The research found that people tended to only identify behaviour as violent when it was extreme, and rape is still often not considered rape in some cases, such as in marriage. Women are still seen as the property of the family and have limited roles beyond the family sphere. There is also a strong pressure on men to balance both positive and negative norms regarding their masculinity. In fact, social norms posed a burden for both women and men.


Oxfam Tunisia finished on a positive note. Tunisian society is currently going through a period of strong social change. The revolution in 2011 produced a new constitution where women’s rights were guaranteed and which allowed civil society to exist and be active. Women also now make up 50.7% of university graduates. Additionally, the Tunisian Parliament passed a historic law to end violence against women in July 2017, and Tunisia is the first country in the Middle East and North Africa region to have withdrawn all of its specific reservations regarding the implementation of the United Nation’s Convention on the Elimination of all Forms of Discrimination Against Women.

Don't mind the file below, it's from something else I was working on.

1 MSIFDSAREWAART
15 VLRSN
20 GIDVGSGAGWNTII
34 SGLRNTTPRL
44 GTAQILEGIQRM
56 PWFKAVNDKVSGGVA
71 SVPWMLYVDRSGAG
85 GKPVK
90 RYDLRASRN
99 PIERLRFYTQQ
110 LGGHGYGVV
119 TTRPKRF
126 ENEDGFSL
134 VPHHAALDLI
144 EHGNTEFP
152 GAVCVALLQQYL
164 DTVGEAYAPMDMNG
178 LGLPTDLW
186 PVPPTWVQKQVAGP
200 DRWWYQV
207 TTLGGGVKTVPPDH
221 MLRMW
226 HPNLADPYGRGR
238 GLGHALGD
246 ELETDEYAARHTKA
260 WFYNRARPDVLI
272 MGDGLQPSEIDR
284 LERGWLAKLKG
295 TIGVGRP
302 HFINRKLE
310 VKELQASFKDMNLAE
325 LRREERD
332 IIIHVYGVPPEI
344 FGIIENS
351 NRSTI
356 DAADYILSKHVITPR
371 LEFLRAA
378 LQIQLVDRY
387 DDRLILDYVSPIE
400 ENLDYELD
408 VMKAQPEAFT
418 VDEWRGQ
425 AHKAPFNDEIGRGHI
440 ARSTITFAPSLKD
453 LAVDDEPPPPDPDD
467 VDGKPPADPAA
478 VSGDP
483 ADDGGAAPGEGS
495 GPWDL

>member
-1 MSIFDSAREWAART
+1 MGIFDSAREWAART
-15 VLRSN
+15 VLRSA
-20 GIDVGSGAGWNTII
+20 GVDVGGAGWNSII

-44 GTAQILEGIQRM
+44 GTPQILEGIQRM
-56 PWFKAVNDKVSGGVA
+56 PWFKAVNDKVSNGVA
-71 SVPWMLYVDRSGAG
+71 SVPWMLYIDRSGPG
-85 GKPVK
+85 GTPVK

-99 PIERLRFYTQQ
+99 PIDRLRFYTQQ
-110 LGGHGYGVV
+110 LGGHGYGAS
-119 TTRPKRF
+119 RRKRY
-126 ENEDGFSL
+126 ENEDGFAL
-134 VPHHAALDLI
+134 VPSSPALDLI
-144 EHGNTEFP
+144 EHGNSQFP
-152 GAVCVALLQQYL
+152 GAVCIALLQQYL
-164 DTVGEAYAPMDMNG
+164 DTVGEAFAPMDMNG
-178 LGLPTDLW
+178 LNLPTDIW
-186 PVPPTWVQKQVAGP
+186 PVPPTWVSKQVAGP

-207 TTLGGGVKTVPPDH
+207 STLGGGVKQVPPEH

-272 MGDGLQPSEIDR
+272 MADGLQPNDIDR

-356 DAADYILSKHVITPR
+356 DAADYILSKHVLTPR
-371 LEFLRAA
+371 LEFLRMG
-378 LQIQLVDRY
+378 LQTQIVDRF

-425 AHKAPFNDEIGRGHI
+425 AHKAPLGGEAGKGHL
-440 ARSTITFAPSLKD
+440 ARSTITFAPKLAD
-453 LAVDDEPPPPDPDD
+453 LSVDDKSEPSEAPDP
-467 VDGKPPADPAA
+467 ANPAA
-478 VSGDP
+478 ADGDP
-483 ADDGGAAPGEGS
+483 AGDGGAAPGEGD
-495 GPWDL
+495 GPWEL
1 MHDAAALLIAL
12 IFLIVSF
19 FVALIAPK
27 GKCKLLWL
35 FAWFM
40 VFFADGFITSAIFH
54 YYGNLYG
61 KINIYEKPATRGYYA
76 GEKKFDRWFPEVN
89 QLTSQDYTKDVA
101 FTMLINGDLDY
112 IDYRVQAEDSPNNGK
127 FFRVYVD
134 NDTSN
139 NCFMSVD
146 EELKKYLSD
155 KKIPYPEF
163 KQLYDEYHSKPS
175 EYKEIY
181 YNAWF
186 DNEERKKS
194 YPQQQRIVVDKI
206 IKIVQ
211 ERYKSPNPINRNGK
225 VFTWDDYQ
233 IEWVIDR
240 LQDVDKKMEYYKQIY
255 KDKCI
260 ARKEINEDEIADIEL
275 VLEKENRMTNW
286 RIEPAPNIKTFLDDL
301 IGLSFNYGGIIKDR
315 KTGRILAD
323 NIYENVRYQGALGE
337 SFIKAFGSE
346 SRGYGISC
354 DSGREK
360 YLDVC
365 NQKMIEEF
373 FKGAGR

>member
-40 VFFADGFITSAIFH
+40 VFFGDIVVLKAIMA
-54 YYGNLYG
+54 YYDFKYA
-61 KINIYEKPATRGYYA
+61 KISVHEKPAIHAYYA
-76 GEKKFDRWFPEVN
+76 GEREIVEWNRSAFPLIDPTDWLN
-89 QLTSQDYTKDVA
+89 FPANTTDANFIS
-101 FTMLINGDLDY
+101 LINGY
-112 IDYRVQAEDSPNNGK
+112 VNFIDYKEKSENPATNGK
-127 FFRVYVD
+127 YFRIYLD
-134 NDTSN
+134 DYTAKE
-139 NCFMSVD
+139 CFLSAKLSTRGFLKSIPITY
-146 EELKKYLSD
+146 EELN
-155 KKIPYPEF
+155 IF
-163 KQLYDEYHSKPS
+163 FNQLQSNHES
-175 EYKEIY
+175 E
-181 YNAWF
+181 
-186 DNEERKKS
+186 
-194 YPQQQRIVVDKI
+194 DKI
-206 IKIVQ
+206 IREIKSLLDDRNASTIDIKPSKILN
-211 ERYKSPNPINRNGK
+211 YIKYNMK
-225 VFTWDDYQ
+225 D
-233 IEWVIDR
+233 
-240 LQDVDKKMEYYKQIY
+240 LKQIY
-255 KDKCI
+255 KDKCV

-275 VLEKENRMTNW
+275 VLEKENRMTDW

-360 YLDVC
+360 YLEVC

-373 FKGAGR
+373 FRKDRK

The next step for the Gender Justice team is to work with journalists, partners and the private sector to design a national campaign. We look forward to seeing the messaging they come up with when the campaign launches in November during the 16 Days of Activism against Gender Based Violence.

This was first published by The Equality Institute. Permission to publish on the SVRI Blog was given by the author.

Written by Marta Jasinska, Communications and Marketing Manager at The Equality Institute